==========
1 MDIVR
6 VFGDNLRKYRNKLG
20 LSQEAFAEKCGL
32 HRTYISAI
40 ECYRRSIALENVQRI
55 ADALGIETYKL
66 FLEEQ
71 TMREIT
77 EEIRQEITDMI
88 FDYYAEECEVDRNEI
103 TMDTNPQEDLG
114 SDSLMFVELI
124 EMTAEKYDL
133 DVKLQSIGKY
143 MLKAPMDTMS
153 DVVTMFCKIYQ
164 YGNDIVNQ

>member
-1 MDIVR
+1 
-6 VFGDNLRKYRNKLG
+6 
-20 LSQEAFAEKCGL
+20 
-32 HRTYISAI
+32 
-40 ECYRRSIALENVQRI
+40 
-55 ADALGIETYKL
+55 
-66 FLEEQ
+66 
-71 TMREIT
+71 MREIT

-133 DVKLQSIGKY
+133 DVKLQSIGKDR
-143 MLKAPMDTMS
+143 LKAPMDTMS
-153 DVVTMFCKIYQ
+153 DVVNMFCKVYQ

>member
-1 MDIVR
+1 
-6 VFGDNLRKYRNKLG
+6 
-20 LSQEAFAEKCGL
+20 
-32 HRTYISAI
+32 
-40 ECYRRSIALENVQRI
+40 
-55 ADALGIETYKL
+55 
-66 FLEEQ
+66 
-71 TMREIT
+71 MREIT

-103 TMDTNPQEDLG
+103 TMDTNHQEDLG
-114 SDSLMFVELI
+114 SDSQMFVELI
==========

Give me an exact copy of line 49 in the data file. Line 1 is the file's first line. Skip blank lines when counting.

+32 